East Tennessee: Land of the Cherokee
Native American heritage flows through East Tennessee as surely as the Tennessee River. I am reminded of this rich heritage while hiking on the Blue Blazes Trail in the Moccasin Bend National Archeological District near downtown Chattanooga. Most likely I am walking in the footprints of Cherokee because Native Americans had lived on this bend in the river for more than 10,000 years. The Indian Removal Act of 1830 decided their fate because it mandated the removal of all American Indian tribes east of the Mississippi River. It robbed the tribes of their homeland and cast them on a journey that was to cost thousands of lives. The saga of the Trail of Tears fills my thoughts on the recent walk in the woods.
Chattanooga, a city that began as a river trading post operated by Cherokee Indian Chief John Ross, has kept a firm grasp on important chapters of its Native American history. A walled walkway known as The Passage runs from busy downtown streets to Ross’s Landing on the Tennessee River. Ceramic disks bear symbols of the Cherokee Nation, and a statue of a proud Cherokee marks the riverfront as the Indians’ homeland and subsequently their point of departure for the far-distant Indian Territory, now known as Oklahoma.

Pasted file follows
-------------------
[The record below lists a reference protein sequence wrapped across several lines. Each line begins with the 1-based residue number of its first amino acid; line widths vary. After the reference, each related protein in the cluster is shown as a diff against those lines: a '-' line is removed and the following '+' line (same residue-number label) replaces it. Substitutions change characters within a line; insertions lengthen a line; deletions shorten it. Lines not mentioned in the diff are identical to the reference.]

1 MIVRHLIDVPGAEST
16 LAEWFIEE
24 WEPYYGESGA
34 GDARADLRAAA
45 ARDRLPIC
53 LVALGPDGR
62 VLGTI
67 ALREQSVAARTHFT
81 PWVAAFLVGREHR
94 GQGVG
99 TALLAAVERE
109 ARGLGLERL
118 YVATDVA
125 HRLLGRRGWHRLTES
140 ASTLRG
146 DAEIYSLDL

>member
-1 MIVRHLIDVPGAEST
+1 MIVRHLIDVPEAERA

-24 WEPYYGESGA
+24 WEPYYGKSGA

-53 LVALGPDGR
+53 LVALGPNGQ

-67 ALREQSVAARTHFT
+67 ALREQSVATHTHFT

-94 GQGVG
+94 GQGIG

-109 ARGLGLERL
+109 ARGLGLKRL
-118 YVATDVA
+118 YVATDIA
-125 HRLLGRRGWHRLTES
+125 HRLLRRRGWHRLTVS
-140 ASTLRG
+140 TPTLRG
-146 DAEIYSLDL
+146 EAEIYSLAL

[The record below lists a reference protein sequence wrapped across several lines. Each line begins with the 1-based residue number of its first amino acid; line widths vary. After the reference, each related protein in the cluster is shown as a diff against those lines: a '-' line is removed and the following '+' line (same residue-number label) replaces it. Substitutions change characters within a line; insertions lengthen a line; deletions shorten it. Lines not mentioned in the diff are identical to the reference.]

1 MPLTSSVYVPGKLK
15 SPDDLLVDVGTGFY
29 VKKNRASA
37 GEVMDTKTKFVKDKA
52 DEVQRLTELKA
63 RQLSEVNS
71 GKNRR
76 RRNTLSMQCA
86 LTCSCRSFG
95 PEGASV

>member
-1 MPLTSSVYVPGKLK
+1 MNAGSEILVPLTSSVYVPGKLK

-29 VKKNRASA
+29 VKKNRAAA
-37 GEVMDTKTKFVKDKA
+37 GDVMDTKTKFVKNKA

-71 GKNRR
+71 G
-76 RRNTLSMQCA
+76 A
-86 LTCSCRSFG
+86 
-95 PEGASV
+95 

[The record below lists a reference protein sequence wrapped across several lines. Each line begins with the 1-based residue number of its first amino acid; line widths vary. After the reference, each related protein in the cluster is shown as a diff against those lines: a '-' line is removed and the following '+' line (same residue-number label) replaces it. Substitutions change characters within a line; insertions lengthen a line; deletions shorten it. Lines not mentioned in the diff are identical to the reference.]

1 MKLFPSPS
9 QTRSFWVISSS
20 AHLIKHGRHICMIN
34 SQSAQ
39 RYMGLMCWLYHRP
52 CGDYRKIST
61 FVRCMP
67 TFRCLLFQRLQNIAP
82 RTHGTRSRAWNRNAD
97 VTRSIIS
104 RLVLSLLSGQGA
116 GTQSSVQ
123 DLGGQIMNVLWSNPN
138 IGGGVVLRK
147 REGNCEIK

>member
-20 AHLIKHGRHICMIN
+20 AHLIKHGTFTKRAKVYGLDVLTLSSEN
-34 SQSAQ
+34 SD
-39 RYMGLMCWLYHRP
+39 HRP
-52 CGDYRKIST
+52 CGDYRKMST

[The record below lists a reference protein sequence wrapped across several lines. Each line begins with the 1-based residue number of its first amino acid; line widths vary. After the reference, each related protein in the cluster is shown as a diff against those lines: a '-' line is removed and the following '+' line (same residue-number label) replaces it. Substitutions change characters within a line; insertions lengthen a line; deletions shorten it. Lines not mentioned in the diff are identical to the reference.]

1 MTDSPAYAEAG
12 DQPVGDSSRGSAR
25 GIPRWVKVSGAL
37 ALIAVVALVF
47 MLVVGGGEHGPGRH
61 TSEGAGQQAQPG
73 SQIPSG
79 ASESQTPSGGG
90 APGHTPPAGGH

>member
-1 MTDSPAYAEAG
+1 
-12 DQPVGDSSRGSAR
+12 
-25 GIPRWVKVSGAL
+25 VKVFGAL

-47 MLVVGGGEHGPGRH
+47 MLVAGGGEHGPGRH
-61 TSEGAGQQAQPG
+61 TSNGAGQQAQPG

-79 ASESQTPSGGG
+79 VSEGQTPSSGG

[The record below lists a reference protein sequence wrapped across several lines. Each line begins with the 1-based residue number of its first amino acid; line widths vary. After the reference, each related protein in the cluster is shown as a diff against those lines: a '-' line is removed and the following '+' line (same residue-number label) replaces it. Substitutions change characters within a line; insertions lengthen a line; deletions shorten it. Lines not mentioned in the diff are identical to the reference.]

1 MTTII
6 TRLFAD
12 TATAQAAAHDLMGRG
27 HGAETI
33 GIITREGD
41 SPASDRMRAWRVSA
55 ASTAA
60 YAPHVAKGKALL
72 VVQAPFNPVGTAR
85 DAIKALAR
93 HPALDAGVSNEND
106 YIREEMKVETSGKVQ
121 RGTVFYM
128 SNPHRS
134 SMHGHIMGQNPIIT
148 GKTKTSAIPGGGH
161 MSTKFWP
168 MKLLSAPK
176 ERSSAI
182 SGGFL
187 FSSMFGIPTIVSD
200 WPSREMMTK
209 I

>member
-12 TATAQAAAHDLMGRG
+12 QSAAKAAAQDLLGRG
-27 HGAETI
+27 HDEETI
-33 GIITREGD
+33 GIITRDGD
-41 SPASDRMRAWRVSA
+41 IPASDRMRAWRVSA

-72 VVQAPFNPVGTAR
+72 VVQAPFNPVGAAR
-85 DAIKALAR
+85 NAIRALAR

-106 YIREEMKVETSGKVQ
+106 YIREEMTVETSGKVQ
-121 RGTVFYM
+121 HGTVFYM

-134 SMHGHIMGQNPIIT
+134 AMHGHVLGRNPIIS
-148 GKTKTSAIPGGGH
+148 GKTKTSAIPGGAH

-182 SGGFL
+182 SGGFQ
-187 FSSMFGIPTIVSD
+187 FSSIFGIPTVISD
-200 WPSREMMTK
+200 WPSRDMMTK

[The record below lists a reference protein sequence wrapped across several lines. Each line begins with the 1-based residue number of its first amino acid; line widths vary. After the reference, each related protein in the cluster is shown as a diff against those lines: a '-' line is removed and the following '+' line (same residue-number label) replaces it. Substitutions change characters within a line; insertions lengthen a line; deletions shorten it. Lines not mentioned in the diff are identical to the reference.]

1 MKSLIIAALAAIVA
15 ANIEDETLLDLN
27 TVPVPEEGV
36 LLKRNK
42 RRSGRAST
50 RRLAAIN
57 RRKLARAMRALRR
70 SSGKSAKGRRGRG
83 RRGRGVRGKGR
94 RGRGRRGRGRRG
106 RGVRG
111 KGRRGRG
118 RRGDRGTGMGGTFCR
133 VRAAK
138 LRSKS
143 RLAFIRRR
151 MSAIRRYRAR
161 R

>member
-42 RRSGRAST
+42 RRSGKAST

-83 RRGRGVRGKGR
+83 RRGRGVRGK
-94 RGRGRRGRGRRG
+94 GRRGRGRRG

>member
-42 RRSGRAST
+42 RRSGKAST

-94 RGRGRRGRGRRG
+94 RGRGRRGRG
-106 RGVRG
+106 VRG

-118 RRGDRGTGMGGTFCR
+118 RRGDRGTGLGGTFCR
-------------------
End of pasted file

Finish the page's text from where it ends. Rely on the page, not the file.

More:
Even before the Cherokee, Indian communities prospered in the mountains of Southern Appalachia. For centuries, tribes built villages. They cultivated the soil and hunted the plentiful game. Many heritage sites and museums describe their culture, one that has strong ties to the Tennessee, Hiwassee, Tellico, Ocoee, and Little Tennessee rivers. The Sequoyah Birthplace Museum in Vonore honors the Native American who created a writing system for the Cherokee. “Tanasi,” the Cherokee word for the village near Vonore, was adapted by European settlers and became “Tennessee.”
At Red Clay State Historic Park in Bradley County, a Cherokee farm and council house have been reconstructed so people can learn of their traditional ways and visit the sacred Blue Hole Spring. “The Cherokee Chieftain,” a sculpture by artist Peter “Wolf” Toth, gazes across Johnston Park in Cleveland. The Museum Center at 5ive Points, also in Cleveland, examines the rich history of the region’s Native people.
These and other Cherokee attractions are highlighted on the Tanasi Rapids to Railroads Trail, a self-guided driving tour that weaves through ancestral lands. The Hiwassee River Heritage Center, a museum opened in 2013 in Charleston, commemorates the region’s role as a major gateway to the Cherokee Nation. In the early 1800s, passports were required for entry, and now visitors can pick up their own “Passport to Explore Cherokee Heritage,” a brochure depicting the region’s significant historical sites.
The confluence of the Hiwassee and Tennessee rivers was one of the main staging areas for the Trail of Tears. The Cherokee Removal Memorial Park northwest of Cleveland pays tribute to those who suffered in the encampments prior to their forced departure. The riverbanks are forever linked to one of the darkest chapters in American history.
The journey to Cherokee historic sites can be done in many ways. In addition to the Tanasi Trail, a second driving tour strings together important places in regional history. The Unicoi Turnpike Trail, an old trade and war path, is now a self-guided auto trail. People can park their cars and hike on the original trail located in the Cherokee National Forest near Coker Creek.